Forms & Information

Ask An Expert

[VIDEO] Excruciating back pain gone immediately

Watch this KPTV report about a patient who was in the worst pain in his life. His minimally invasive spine surgery cured him "100 percent" and he was out on the town that evening.

[VIDEO] Tips for a healthy brain

What can you do to maintain a healthy brain while you age?

Women and Memory Loss

Forgetfulness tends to increase with age, but there's a big difference between normal absent-mindedness and the type of memory loss associated with Alzheimer's disease. 

Using Aquatic Therapy to Recover From a Stroke

Answers from Kathleen Cutter, physical therapist with Providence Rehabilitation Services:

Providence offers the most advanced care for brain tumors

Learn about the warning signs and treatment options for brain tumors.

Practice tip: diagnosing tremors

Kresa-Reahl, Kiren, M.D., neurologist, Providence Center for Parkinson’s Disease, explains the difference between action tremors and rest tremors and what to look for.

Practice tip: MS warning signs

Kresa-Reahl, Kiren, M.D., neurologist, Providence Multiple Sclerosis Center, provides tips on diagnosing numbness and when to order testing to check for multiple sclerosis.

Pioneering stroke care video

Learn how Providence built a telestroke network to improve stroke care in communities in Oregon and Washington.

Memory and Alzheimer’s disease

Is Alzheimer’s disease preventable? What are the best ways to keep your brain sharp? Hear what a Providence brain expert has to say.

#CuriousBrain Event Twitter Highlights

Read highlights from The Curious Workings of Your Brain, presented by Stanley Cohan, M.D., Ph.D., Michael Mega, M.D., Ph.D., and Richard Rosenbaum, M.D.

Curious about brain health? Eat smart.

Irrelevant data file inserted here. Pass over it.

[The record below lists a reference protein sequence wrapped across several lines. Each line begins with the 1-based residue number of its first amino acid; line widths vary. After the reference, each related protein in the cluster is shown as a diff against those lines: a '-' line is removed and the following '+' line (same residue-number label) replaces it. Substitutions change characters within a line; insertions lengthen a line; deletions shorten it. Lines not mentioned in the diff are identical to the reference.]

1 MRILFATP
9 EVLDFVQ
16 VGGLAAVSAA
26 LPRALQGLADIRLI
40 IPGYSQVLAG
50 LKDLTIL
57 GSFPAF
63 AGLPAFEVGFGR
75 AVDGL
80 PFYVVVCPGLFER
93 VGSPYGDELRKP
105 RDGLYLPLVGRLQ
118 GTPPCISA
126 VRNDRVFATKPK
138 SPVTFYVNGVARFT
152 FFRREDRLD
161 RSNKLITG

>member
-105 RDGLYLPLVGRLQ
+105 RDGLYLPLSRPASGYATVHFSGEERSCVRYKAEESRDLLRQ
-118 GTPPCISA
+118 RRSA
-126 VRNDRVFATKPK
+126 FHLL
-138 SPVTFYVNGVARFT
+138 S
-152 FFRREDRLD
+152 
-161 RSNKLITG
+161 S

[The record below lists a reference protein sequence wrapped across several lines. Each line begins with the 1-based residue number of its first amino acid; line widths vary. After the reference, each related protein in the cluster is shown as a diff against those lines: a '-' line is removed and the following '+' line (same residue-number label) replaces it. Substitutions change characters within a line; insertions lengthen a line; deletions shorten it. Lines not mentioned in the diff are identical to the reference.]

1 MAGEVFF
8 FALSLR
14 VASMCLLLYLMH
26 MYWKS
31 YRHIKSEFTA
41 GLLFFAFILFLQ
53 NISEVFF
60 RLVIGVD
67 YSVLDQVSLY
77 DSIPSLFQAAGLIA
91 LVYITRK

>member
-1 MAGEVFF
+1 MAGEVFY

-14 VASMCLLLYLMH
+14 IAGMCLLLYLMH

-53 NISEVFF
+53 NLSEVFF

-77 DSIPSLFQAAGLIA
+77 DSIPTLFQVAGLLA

To maintain a sharp mind and a healthy brain, try leaning more toward Brussels sprouts than brownies. So advises Michael Mega, M.D., Ph.D., medical director of Providence Cognitive Assessment Clinic.

Best practices in Parkinson's disease care

The American Academy of Neurology recommends 10 quality care measures for treating Parkinson’s disease, yet some aspects of care may be overlooked. Here are seven more that every provider who treats the disease should consider. – Richard Rosenbaum, M.D., neurologist

Brain Watch Event - Twitter Highlights

Bringing science education to life, Providence School Outreach Program hosted more than 125 Portland-area high school students to watch a live “Brain Watch” surgery as Dr. Vivek Deshmukh, neurosurgeon with Providence Brain and Spine Institute, clamped a brain aneurysm in a 4-hour operation.

Ask an expert: Managing migraines

What is “migraine brain”? Could some sinus headaches actually be migraines? Is there any way to head off chronic migraines? Providence neurologists answer questions about migraines.

Ask an Expert: Stroke vs. TIA

“Is a TIA truly a stroke, or is it caused by other problems? What is the process for finding a good specialist?"

Forms Instructions

When should a patient be referred to Providence Cognitive Assessment Clinic?

Not all absentmindedness is dementia. Here's a handy chart to help you determine if your patient needs further testing.

In Practice: John Zurasky, M.D.

As part of an ongoing series, Providence profiles John Zurasky, M.D., stroke neurologist and neurointensivist with Providence Brain and Spine Institute.

In Practice: Profiles of Providence physicians

Patients know them as doctors. Physicians know them as colleagues.Through our ongoing series, we see these Providence providers in another light.

In Practice: Vivek Deshmukh, M.D., FACS

The neurosurgeon once "more powerful than Cheney."

In Practice: Ann-Marie Yost, M.D.

What sets Providence's Ann-Marie Yost, M.D., apart from 94 percent of neurosurgeons and why one case stays with her.